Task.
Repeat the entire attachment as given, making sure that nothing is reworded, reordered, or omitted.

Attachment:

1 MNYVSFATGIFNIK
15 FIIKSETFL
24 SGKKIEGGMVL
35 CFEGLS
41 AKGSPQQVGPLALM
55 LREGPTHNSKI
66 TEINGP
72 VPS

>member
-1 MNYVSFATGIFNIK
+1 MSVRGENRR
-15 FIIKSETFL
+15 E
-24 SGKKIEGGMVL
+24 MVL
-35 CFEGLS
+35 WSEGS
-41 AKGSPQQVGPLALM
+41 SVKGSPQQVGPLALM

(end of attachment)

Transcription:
1 MNYVSFATGIFNIK
15 FIIKSETFL
24 SGKKIEGGMVL
35 CFEGLS
41 AKGSPQQVGPLALM
55 LREGPTHNSKI
66 TEINGP
72 VPS

>member
-1 MNYVSFATGIFNIK
+1 MSVRGENRR
-15 FIIKSETFL
+15 E
-24 SGKKIEGGMVL
+24 MVL
-35 CFEGLS
+35 WSEGS
-41 AKGSPQQVGPLALM
+41 SVKGSPQQVGPLALM